Councilman Danny Dromm (D-Jackson Heights) is not only on the Council’s Education Committee, for which he served as chairman from 2014 to 2017, but was a fourth-grade teacher at PS 199 in Sunnyside for 25 years.
He remembers how there was one gym teacher who taught 25 periods of physical education but there were 44 classes in the school. So the remaining 19 didn’t get gym classes with a gym teacher but instead had phys ed in a regular classroom.
Dromm and the students would push the desks and chairs outside though the workouts were limited to jumping jacks, pushups and situps because of the limited space.
“It’s just not the same as if you have a real teacher and program,” he said. “It was a real difficulty for us to provide gym for kids.”
Other politicians shared horror stories. Assemblywoman Cathy Nolan (D-Long Island City) spoke in Albany last year saying how her child played basketball in an all-purpose room because there wasn’t a gym. “Inevitably that ball hits the ceiling and the light fixture goes out,” the Times Union reported her telling state Education Commissioner MaryEllen Elia.
Assemblywoman Alicia Hyndman (D-Springfield Gardens) told Elia that her daughter would have to move desks to the side, then exercise to a video for the “Move to Improve” program. “It was like a sweatbox,” Hyndman said.
Dromm has spoken about the importance of physical education classes for years. Though he last taught 10 years ago, he said he still hears stories about children not having enough time for gym and in some instances they simply end up watching a movie in the auditorium.
“The gym issue itself is related to school overcrowding and class size,” he said.
Mayor de Blasio announced the planned creation of 57,000 new seats in a capital plan he released in 2017. But Dromm doesn’t believe that will be enough to ease overcrowding.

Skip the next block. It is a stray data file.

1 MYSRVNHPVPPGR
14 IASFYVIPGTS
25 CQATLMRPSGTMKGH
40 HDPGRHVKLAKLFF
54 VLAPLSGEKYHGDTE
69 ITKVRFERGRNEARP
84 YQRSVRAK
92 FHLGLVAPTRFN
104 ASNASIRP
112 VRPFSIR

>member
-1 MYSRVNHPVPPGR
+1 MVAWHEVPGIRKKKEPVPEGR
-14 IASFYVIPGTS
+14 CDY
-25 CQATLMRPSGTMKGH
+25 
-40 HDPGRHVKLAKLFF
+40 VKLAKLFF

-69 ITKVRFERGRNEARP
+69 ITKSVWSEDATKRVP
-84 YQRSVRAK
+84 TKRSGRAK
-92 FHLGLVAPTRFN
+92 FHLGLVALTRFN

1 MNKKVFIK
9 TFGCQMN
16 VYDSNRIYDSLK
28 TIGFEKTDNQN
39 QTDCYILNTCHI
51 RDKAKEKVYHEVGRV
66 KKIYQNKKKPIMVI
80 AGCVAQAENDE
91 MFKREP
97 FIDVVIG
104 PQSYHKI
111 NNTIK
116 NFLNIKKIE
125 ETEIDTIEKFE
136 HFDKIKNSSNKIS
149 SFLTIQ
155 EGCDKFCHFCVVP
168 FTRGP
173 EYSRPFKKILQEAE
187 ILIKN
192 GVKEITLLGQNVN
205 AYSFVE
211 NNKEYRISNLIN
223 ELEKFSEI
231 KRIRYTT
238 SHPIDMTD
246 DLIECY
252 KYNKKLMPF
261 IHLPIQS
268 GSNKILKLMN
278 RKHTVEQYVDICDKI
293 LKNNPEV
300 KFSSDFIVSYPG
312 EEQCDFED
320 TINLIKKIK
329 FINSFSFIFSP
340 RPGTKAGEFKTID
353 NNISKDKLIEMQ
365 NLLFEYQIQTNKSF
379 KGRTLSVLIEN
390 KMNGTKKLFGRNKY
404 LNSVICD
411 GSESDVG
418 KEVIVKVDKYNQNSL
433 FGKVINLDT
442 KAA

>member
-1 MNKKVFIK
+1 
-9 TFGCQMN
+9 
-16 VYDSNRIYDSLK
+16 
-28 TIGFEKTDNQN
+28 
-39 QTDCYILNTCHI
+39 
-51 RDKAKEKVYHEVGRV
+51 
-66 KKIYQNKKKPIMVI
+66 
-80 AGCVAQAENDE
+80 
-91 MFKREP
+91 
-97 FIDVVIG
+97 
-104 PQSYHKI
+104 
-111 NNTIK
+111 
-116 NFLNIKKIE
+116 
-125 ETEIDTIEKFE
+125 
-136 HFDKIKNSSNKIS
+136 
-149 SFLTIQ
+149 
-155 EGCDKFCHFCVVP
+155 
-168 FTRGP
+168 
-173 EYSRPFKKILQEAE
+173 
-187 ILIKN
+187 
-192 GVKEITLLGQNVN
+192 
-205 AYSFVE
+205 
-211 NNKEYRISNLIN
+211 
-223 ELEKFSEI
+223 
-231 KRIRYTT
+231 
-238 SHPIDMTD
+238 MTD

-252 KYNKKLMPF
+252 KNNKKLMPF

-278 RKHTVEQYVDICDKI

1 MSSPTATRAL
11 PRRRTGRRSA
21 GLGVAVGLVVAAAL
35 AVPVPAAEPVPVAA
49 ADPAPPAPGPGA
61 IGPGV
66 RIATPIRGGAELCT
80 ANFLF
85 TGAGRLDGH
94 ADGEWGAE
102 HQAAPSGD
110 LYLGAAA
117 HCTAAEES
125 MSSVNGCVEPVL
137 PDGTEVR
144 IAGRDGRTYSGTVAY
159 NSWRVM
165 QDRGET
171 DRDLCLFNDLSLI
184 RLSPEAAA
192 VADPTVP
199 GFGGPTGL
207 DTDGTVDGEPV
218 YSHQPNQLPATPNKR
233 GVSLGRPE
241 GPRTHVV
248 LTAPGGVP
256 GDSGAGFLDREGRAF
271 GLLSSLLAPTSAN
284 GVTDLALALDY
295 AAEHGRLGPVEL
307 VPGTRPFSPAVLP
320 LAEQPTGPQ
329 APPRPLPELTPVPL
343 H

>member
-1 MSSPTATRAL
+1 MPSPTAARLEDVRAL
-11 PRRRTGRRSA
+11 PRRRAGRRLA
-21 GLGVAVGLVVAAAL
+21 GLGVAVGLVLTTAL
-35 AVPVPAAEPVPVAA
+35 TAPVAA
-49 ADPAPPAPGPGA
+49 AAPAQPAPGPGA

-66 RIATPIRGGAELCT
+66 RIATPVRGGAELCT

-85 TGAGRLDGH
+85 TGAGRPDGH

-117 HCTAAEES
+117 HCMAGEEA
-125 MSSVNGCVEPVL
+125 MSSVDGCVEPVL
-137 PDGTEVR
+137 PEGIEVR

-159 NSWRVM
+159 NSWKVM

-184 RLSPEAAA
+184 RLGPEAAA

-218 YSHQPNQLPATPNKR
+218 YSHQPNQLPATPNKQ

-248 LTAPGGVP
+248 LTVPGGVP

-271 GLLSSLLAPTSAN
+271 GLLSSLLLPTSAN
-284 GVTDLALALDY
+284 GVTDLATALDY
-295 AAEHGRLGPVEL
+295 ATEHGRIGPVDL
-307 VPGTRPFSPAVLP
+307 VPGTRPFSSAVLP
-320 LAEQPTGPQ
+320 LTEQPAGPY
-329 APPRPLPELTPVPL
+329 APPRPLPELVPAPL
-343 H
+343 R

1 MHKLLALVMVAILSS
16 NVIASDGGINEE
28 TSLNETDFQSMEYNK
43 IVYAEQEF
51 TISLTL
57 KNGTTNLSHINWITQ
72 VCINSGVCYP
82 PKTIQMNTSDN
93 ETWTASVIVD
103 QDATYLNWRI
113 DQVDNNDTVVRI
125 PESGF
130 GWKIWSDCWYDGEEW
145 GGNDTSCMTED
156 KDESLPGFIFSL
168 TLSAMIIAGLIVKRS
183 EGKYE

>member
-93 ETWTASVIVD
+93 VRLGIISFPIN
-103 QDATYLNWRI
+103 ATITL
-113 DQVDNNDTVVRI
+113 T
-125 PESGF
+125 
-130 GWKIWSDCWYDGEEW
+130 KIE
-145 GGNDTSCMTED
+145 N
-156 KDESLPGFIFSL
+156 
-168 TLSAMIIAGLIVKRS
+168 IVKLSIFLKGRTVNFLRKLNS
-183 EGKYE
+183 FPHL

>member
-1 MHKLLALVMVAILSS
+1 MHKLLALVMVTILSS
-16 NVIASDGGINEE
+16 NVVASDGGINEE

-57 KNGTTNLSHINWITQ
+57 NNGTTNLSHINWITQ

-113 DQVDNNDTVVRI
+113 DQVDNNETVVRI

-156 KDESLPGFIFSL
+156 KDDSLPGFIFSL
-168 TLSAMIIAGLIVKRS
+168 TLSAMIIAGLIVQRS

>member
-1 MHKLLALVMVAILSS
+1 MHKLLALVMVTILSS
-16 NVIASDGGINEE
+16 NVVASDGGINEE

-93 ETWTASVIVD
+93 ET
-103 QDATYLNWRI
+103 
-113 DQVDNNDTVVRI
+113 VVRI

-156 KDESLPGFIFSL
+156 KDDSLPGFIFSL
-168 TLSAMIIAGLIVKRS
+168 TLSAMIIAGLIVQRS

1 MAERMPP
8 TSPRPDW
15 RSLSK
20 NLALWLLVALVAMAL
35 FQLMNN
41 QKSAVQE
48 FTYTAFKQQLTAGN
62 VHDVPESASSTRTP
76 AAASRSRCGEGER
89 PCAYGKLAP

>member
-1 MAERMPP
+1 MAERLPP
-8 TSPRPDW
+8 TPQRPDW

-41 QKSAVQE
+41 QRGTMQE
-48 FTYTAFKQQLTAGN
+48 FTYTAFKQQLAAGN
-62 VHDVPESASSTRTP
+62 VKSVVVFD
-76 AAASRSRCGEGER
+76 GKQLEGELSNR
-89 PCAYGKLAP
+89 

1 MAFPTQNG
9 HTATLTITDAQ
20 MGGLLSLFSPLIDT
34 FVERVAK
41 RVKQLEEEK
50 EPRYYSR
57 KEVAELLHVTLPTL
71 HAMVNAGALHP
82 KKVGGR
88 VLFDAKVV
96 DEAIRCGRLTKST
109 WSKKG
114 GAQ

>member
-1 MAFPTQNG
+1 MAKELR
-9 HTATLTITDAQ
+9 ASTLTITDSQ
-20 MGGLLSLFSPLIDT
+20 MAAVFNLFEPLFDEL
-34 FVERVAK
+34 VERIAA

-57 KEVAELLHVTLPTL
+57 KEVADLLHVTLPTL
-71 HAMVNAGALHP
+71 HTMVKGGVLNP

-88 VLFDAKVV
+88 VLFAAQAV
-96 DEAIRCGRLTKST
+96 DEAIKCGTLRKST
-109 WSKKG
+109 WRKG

He notes analysis from Class Size Matters, a group advocating for smaller classes, saying that the number of seats needed is likely more in the 100,000 range.
“Unless you build new schools you won’t be able to meet the need,” Dromm said, noting that some physical education classes could take place in the classroom. “And it’s not the same as being in the gymnasium or out on the field.”
In 2016, a city Department of Education report showed that 74,621 Queens elementary school students — just under 70 percent — did not receive enough gym time to meet the state standards.
A report released by city Comptroller Scott Stringer in 2015 found that nearly one-third of city schools didn’t have a full-time certified PE teacher. That included 17 percent of middle schools, 8 percent of high schools and 59 percent of elementary schools.
Then-Councilwoman Elizabeth Crowley introduced a law mandating a DOE report on how many children were being given adequate gym time.
“Studies show physical education improves not only health but discipline and better focus in school,” she said in 2016. “Healthy lifestyle habits are developed at a young age and we have a responsibility to ensure our children are given the resources they need for a successful education and future.”
So where do things stand now?
The latest report with data from 2017-18, shows that 220 schools, about 14 percent, lack a full-time licensed PE teacher.
Citywide, approximately 26 percent of students are receiving less than the required amount of physical education instruction. That includes about 39 percent of all elementary students, 16 percent of all middle school students and 13 percent of high school students.
About 21 percent of Queens students are receiving less than the requirement.
State law sets physical education requirements for all students K-12.
Those in kindergarten through sixth grade must have PE for at least 120 minutes per week. Students in kindergarten through third grade must have PE every day. Students in fourth through sixth grade must have PE at least three times per week. Middle school students must have PE every semester. The PE time requirement depends on the students’ grade level. Sixth-grade students in a K-6, K-8 or K-12 school follow the elementary school requirements. In a 6-8 or 6-12 school they must have PE for at least 90 minutes per week. Seventh- and eighth-grade students in all schools must have PE for at least 90 minutes per week. All students in the ninth through 12th grades must have PE in high school. Students must have PE for at least 180 minutes per week for seven semesters, or 90 minutes per week for eight semesters. All high school students must earn the equivalent of four PE credits in order to graduate.
Two years ago, de Blasio said, “The lack of physical education in our schools has been a concern of mine for over 20 years.” At the time he announced a Universal Physical Education initiative with the goal to ensure every public school in the city would have adequate PE space by 2021. The announcement was made at PS 81 in Ridgewood, where students used the auditorium for physical education.
The plan focused on about 200 schools that didn’t have a gym, with the first phase focused on 76 schools that had no PE space at all. Of the 76, 16 were located in Queens.